November 14, 2014
By Lauren Bradshaw
ELABORATE GEMS, ECCENTRIC STORIES: THE OUT-THERE TALES BEHIND CARTIER’S JEWELRYSHOP CARTIER
Brilliant: Cartier In The 20th Century is a new exhibition opening at the Denver Art Museum this month filled with 255 jaw-dropping pieces of jewelry and precious objects from the renowned luxury brand that date all the way back to 1900. The woman dealt with the difficult-but-glorious task of gathering it all: Margaret Young-Sanchez, the exhibit’s curator. “I think the hardest thing has been to pare it down,” she says. “Cartier has something like 1,800 objects in their collection alone and when I visited private collectors, they’d sometimes have a dozen pieces — you have to control your impulses.”
Among the items that made the cut: Princess Grace of Monaco’s engagement ring, a five-dial clock once belonging to Franklin D. Roosevelt, a flamingo brooch from the Duchess of Windsor and a diamond necklace worn by the Countess of Granard that features an 143-carat emerald — that’s not a typo. “Imagine walking into a room with it,” says Young-Sanchez. “She must have been a knock-out, especially with a tiara on her head at the same time!”
Glittering eye candy aside, the exhibit also presents a historical look at how Cartier has evolved with a first-hand look at the artistry that has earned the company its reputation. “Working on the exhibition, I was able to examine many of these objects in person,” says Young-Sanchez. “If you say the word ‘Cartier,’ you know that they have a very good reputation, but what I became more aware of is how strong their craftsmanship is.”
With jewelry belonging to colorful characters like countesses, celebrities, political figures and maharajas, we knew there had to be some unusual stories behind the elaborate pieces in the exhibition. We asked Young-Sanchez to share a few favorites.
1. Maria Felix’s Pet Crocodile Necklace
“There’s no documentation for this story, so there’s no way to say with absolute certainty that this is what happened, but the story is that Maria Felix walked into the Paris Cartier boutique with a live baby crocodile that was her pet — I don’t think they make very good pets — and she said to them, ‘Use this as your model, and make me fabulous necklace.’ She already had a platinum snake necklace from Cartier, so she clearly liked reptiles.”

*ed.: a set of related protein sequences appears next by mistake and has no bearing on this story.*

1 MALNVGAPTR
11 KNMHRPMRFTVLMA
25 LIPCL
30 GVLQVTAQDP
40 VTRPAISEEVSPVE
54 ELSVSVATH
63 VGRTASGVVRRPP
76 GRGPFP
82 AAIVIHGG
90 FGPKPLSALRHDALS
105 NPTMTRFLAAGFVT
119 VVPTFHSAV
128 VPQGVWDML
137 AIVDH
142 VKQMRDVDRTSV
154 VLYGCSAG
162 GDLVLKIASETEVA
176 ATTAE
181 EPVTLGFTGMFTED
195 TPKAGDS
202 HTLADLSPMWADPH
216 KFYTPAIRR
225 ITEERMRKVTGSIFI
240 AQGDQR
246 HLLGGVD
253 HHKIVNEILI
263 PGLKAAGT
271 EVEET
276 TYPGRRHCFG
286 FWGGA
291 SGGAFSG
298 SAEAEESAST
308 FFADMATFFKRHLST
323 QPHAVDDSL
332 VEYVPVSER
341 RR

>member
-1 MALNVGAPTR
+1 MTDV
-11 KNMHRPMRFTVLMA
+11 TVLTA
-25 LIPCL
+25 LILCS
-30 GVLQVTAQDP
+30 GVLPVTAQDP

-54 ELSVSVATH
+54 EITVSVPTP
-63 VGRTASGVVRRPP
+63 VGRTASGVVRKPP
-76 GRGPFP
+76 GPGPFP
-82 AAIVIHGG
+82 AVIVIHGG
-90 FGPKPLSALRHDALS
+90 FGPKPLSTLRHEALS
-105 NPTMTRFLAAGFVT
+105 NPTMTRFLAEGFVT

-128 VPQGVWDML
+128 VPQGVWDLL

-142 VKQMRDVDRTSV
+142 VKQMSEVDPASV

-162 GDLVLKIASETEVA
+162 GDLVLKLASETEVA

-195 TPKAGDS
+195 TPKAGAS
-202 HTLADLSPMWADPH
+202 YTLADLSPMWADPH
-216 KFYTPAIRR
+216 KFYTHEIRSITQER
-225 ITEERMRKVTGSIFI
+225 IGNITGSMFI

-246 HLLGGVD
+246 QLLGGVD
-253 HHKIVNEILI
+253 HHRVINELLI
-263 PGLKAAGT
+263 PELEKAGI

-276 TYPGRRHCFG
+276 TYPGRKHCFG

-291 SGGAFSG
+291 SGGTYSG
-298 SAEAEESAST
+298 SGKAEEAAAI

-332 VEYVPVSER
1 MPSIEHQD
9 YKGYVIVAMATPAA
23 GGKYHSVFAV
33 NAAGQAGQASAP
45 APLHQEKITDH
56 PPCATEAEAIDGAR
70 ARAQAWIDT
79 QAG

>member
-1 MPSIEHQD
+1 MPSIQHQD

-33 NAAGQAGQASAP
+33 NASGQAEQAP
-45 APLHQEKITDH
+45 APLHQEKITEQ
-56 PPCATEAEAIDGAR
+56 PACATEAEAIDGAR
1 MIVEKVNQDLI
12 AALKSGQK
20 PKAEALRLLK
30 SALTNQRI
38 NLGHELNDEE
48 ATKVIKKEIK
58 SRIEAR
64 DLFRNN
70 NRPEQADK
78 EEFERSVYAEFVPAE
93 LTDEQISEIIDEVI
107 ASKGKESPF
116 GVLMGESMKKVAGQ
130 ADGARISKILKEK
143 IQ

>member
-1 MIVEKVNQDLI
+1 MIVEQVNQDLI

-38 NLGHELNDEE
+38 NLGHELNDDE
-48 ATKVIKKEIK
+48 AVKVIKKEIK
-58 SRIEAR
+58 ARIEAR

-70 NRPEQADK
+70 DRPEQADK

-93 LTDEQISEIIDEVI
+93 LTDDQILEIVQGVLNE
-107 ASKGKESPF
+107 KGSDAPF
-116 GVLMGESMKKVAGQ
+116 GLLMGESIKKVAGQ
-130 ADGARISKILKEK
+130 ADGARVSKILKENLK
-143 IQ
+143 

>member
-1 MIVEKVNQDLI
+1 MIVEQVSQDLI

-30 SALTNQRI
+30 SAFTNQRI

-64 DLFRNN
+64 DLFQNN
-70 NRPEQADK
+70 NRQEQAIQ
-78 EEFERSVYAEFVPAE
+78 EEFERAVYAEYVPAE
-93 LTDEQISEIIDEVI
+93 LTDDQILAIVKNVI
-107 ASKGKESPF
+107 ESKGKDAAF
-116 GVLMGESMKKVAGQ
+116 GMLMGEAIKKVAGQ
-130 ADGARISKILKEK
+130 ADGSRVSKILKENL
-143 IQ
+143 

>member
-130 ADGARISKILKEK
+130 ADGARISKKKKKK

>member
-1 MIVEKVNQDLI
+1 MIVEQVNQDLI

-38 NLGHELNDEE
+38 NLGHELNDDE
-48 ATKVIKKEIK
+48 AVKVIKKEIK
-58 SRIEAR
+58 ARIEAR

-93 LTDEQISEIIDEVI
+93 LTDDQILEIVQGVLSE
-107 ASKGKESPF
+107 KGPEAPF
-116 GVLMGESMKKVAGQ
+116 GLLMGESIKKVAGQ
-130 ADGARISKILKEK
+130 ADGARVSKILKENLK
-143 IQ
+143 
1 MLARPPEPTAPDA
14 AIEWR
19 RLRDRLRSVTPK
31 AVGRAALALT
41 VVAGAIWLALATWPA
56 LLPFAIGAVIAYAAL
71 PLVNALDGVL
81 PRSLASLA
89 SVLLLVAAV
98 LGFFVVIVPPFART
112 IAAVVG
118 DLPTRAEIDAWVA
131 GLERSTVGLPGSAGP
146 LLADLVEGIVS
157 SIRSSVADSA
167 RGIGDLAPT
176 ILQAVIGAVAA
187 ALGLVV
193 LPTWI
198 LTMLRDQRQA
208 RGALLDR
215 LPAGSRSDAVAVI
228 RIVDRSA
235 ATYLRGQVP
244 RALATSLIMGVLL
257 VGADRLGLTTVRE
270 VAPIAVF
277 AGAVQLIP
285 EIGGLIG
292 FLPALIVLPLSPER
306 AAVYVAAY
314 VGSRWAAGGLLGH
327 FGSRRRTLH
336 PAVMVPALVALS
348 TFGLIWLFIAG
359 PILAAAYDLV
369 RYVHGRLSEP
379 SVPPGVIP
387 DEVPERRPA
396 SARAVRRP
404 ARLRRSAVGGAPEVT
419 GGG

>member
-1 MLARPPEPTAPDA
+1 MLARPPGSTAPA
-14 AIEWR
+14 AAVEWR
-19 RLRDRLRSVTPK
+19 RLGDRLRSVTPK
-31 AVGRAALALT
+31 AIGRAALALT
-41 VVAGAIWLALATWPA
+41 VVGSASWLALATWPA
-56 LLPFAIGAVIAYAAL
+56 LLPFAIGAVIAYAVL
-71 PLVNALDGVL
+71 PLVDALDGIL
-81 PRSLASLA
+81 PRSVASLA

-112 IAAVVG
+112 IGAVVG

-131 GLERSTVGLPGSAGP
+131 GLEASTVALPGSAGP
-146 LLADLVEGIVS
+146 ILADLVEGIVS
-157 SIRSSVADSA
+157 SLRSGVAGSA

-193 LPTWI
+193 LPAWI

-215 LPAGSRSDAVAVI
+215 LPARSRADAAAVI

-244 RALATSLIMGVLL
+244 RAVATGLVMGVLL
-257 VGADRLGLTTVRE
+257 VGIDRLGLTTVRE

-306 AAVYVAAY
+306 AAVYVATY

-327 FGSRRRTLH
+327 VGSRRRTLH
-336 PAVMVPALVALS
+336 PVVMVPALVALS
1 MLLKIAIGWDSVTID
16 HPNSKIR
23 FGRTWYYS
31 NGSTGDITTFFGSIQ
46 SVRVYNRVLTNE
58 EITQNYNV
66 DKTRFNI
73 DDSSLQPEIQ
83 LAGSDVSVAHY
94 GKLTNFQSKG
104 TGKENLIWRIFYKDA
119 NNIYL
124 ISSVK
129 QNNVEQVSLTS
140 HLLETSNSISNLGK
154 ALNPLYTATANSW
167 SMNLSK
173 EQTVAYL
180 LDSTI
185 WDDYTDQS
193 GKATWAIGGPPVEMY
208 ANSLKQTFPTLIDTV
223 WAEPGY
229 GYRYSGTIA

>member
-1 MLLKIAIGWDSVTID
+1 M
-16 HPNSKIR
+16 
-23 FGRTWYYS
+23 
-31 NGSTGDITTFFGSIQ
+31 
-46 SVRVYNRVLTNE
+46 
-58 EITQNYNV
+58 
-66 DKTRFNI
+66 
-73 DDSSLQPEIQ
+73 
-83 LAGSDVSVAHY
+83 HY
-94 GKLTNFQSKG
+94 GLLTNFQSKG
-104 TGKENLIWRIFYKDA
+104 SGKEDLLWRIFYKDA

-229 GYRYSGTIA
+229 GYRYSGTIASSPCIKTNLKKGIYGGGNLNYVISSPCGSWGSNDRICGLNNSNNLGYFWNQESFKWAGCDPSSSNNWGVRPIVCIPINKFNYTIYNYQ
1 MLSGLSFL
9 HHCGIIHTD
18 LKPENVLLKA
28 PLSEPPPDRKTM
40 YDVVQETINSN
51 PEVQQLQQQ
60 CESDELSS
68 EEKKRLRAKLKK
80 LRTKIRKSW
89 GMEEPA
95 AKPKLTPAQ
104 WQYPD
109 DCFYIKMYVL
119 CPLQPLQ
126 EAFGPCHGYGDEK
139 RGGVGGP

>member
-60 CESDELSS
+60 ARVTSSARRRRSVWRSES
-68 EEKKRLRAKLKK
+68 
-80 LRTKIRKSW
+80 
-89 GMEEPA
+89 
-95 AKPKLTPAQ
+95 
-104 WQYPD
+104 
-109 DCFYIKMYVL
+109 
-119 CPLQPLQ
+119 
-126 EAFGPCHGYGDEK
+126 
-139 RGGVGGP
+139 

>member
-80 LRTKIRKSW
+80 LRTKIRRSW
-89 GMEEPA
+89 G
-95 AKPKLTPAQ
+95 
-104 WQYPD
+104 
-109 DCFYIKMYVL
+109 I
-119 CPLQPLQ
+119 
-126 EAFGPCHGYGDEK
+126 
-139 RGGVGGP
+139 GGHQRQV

2. Elizabeth Taylor’s Poolside Ruby Necklace
“Elizabeth Taylor’s husband Mike Todd presented this necklace to her with a pair of earrings while they were out by their pool, and she was ecstatic,” says Young-Sanchez. Taylor herself referenced the moment in her memoir, writing: “Since there was no mirror around, I had to look into the water . . . I shrieked with joy, put my arms around Mike’s neck, and pulled him into the pool after me.” “Someone had a home movie camera, so they were filming the moment when she was given the necklace,” says Young-Sanchez. “The home movie is going to be shown in the exhibition.”
3. The Maharaja Of Patiala’s Disappearing Necklace
“This piece was commissioned by the Maharaja of Patiala in 1925,” says Young-Sanchez. “He came to Cartier in Paris with a trunkful of gems that he owned — diamonds and rubies and pearls and sapphires — and he asked Cartier to make him several dozen pieces. The commission took three years to complete!” The original necklace reportedly weighed in at almost a 1,000 carats, including the De Beers yellow diamond at the center which was 234.69 carats. Unfortunately, the last time the piece was seen intact was in 1941. The reason for the disappearance: it’s believed the family had to sell their jewels when they lost their tax-free status. The necklace didn’t show up again until the platinum chains appeared in London in 1998. “When it was found, the large diamonds had been removed, so it was sort of the skeleton,” says Young-Sanchez. “In 2002, Cartier restored it to create what we have now on display.” Because the initial gems were difficult to replace, the company used synthetic stones for the restoration. If the original were still complete today, it would reportedly be worth $20-$30 million.
“This tiara belonged to Marie Bonaparte, Napoleon’s great niece, who married [Prince George of Greece and Denmark] in the early 20th century,” says Young-Sanchez. “It was customary at that time for a bride to select jewelry to take with her into her married life, so Marie went to Cartier and commissioned a whole suite of beautiful jewelry. One is this laurel leaf tiara; it’s platinum and diamonds and very beautiful. It takes the form of a laurel crown, and I think she selected it because she was deliberately recalling Napoleon’s court. He liked the classical look and sort of fancied himself a Roman emperor.”